£7. 170 pp. publication date 4 June 2010. available from: 21 Querneby Road, Nottingham, NG3 5JA. cheques payable to 'Andrew Duncan' please.

edited by Goodby and Duncan.

This is a follow-up to the celebrated 'Colonies of Belief', the special issue on the Irish avant-garde, edited by Scully and Goodby.

so much of this movement

is really human

the gentlemen of the

orchestra beckon us on

a blood stain

appears on my left eye

we follow a sinewy pavan

slowly and

lacking arms we will allow ourselves

to fall over the edge

of the known world

(Philip Jenkins, 'La Patinoire')

Wednesday, 9 June 2010


      after Basho

An old puddle, shallow;

a frog flops off its spot. Yay.



Chizzit : an inhabitant of Leicester, as in 'how much izzit? Reputed to be a coinage  of the shopkeepers of Skegness.  This is one of a number of versions of the famous Basho haiku I've done on my decidedly unvenomous views of my adopted hometown.

Thursday, 3 June 2010

Gigging all Over the World

There's an evangelical church near me: it gets more or less a full house every service. People come from across the country to attend it. Its hymns are God-awful, pun intended, Christian Rock disasters (it's an index of the mental ruin the place induces that the performers are often quite capable musicians) its liturgy a shambling street-corner mugging of language, its sermons an unrefined form of moral bullying interspersed with lame gags, its populism a front that disguises a deeply right-wing agenda.

Reminds me of some peformance poetry venues I've been to.

Tuesday, 11 May 2010

from Clegglet, Prince of No-Mark

To join, or not to join: that is the question:
Whether ‘tis nobler in the mind to suffer
The twists and turns of Mandelson and Gordon
Or to take arms in a dark deal with Cam’ron
And while opposing back him? To lose: to win:
To choose, and by a pact to say we end
The few score seats and by-election shocks
Our party’s heir to: ‘tis a consumation
Devoutly to be missed.

Friday, 30 April 2010

Ejecta Membra

Poet defeats Prelate at Beards: Archbishop of Canterbury Rowan Williamson came a modest second to ArchPoet Geoffrey Hill at a recent Game of Beards at Keble College.


While Martin Dolan has supplied this wonderful link:  


which truly made my teatime.


Etruscan carts had metal-rimmed wheels four foot and eight and a half inches apart.


 I was asked whether I had watched last night's (the third and final) televised election debate and about the use of 'nowt', subjects that seem intimately if subterraneanly related:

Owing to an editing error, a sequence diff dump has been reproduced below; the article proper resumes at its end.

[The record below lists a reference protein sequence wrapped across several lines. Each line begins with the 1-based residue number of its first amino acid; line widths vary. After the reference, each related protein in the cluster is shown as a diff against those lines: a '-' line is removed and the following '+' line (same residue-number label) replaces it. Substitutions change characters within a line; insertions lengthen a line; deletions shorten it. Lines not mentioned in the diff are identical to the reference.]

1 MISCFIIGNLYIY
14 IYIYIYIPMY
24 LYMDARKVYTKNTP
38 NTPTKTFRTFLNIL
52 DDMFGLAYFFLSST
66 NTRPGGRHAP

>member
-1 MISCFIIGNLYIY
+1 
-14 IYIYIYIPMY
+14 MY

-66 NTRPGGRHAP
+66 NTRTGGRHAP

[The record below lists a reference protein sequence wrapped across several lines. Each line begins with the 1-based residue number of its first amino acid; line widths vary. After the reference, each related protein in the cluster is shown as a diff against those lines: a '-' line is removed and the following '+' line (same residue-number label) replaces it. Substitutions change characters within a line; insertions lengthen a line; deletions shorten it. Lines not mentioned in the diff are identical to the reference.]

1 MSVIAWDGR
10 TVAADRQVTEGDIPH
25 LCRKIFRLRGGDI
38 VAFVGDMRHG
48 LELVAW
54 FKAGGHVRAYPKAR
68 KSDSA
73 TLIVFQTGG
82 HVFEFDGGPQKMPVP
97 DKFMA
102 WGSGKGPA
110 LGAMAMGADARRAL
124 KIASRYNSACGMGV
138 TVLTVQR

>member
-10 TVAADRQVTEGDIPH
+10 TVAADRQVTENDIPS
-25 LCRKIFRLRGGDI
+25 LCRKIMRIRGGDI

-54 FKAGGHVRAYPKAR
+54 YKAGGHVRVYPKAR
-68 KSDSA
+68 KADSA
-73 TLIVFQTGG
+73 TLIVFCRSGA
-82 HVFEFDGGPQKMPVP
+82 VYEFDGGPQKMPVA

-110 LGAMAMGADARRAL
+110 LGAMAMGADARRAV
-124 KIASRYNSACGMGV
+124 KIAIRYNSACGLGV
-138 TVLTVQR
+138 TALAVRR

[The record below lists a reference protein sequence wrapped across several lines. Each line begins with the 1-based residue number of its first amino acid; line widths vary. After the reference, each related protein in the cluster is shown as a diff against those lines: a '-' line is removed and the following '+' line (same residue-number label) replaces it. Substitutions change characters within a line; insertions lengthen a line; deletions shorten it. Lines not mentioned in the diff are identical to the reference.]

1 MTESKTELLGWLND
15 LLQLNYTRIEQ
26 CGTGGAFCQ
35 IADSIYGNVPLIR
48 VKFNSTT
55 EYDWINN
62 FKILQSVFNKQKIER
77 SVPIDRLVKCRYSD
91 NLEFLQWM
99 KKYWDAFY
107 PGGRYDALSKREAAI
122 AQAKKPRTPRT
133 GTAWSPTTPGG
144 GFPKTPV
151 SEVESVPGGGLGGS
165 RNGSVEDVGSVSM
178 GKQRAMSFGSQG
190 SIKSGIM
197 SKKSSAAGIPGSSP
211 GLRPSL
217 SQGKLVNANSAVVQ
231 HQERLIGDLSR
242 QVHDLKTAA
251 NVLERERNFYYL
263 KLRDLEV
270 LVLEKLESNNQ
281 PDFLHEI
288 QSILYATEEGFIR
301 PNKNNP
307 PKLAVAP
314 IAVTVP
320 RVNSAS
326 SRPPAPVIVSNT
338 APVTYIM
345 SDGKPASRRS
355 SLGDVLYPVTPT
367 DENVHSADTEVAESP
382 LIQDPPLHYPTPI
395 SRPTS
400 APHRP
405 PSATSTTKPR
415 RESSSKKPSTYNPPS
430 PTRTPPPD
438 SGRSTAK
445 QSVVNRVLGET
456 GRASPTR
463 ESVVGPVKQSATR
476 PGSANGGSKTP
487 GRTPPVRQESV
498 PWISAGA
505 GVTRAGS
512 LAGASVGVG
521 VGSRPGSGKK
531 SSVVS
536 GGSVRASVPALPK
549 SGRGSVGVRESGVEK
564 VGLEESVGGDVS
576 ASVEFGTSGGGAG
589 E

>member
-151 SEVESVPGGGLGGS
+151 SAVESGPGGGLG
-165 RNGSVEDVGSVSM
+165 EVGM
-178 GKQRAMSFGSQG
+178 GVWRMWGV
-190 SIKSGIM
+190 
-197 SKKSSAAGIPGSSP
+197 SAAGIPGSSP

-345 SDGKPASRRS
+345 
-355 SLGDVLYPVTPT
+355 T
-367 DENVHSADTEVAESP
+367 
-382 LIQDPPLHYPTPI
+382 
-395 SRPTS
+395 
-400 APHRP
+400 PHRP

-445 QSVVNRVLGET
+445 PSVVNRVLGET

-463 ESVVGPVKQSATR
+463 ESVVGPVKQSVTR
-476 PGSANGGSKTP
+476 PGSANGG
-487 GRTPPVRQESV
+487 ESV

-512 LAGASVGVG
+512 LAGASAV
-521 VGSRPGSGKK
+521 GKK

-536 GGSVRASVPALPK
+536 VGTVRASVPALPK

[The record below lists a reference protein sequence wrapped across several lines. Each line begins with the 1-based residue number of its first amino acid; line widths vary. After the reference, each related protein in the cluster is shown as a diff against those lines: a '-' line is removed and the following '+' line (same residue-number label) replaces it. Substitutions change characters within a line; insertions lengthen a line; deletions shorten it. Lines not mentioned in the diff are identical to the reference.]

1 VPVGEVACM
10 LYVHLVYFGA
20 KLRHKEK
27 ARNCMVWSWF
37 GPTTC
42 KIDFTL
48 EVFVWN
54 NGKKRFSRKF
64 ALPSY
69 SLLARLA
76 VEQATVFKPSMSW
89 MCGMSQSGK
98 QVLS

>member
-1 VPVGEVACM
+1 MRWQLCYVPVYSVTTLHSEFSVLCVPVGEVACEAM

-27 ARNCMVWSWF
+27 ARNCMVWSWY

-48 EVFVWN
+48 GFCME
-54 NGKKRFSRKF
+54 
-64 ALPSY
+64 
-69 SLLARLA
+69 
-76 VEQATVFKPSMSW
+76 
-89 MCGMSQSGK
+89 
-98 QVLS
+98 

I was too busy bathing my feet after a visit to Eastwood to attend to the debates. In case that first sentence causes puzzlement, not that would ever be my intent, no, I haven't joined a strange cult which indulges in rites of pedicure after entering the shrine (of D.H.Lawrence) but rather I was suffering from the after effects of following around the winding pilgrim trails of the nearby and vast Ikea store where someone was in search of curtain rings.
I was, though, able to get a copy of a volume containing Lawrence's short story 'Delilah and Mr Bircumshaw', which I haven't set eyes on in almost 40 years, from Eastwood's Public  Library. I like visiting those old colliery villages round there : people's eyes light up when they hear my surname, as with the librarian today: 'I used to know an old gentleman with that name'.
People in much of the North Midlands used to say variants of 'nowt' too, 'naht' and the like. Although a relic, it still happens sometimes in speech, language being a haunted house par excellence. And, despite the dull accounts of linguists, people, being actors, instinctive mimics like most primates, will use inflections other than their own.

Sunday, 25 April 2010

A Modeft Propofal

I consider it would be a fine thing, a truly experimental and innovative thing, if there were a moratorium on the publication of new poetry for, say, five years. Or even just twelve months for a test run. By publication I mean anything in print, the internet OR read in public. The question of private circulation would require some careful deliberation and refinement of definition: there are always going to be those who have compulsions to share their latest with their cat, or house-plants, or mother. Although this would probably have to be a voluntary arrangement it would be exciting if official support could be won and transgression of the discipline of silence could incur a suitable sanction, such as enforced indexing of European Community Food Policy Directives or public dismemberment joint by joint in an art exhibition (while being maintained alive for the longest possible period to endure the even more excruciating pain of the other installations).